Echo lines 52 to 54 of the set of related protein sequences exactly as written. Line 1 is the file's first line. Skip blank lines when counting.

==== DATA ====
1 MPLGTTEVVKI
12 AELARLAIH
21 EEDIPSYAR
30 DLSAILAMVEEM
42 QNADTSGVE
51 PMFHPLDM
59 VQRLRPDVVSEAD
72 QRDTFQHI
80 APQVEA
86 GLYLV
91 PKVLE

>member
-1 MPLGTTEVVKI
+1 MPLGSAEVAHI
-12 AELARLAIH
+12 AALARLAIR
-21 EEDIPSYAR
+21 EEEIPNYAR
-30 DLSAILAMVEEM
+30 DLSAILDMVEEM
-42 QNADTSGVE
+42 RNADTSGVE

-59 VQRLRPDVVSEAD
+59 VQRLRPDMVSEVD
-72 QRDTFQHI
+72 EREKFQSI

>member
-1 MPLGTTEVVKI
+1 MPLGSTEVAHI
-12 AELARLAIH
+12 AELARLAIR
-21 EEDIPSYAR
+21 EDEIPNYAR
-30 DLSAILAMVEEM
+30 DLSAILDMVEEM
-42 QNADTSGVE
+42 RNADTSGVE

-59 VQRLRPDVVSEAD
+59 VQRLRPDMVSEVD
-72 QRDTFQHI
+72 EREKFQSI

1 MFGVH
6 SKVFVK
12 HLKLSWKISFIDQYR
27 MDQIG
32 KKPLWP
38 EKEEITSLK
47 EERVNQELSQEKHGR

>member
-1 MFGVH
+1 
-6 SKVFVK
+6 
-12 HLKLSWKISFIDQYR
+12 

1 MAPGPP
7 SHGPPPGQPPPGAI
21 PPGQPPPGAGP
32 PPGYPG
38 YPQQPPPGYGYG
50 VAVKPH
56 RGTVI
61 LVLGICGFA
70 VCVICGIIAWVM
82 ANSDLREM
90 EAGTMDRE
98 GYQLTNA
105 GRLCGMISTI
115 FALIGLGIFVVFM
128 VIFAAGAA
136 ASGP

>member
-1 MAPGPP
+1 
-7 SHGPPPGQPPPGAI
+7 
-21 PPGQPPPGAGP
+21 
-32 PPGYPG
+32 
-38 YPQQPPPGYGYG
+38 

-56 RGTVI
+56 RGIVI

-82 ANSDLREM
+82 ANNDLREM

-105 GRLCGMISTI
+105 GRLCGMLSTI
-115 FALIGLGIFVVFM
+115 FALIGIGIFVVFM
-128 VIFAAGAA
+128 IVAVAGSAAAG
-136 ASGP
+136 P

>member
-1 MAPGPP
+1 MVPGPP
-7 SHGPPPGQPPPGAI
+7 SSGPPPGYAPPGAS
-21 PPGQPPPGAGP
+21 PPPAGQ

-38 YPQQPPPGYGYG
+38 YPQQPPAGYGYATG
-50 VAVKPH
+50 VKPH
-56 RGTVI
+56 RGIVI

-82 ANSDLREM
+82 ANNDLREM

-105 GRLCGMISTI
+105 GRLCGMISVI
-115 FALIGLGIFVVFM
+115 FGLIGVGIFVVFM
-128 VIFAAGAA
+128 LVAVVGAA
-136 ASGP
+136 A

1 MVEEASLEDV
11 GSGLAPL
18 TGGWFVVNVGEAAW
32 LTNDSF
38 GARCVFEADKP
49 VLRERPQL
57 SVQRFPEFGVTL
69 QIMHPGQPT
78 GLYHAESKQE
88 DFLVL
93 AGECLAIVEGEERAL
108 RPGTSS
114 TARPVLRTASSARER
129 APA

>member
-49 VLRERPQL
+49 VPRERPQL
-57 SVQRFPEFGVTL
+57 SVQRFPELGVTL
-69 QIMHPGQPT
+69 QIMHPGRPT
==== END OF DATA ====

-6 SKVFVK
+6 
-12 HLKLSWKISFIDQYR